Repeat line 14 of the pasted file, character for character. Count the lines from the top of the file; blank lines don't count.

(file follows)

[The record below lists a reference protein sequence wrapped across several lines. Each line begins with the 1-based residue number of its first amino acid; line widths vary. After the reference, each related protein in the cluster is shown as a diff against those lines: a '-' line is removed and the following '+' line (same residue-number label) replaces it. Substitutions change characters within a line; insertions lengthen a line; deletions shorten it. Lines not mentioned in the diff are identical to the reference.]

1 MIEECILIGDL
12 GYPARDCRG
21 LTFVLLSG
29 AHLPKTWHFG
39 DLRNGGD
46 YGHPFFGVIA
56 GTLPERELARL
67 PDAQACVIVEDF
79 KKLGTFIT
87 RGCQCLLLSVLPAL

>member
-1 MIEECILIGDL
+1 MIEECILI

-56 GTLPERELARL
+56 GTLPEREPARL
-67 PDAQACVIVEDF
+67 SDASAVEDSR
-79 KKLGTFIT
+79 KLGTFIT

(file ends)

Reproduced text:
+1 MIEECILI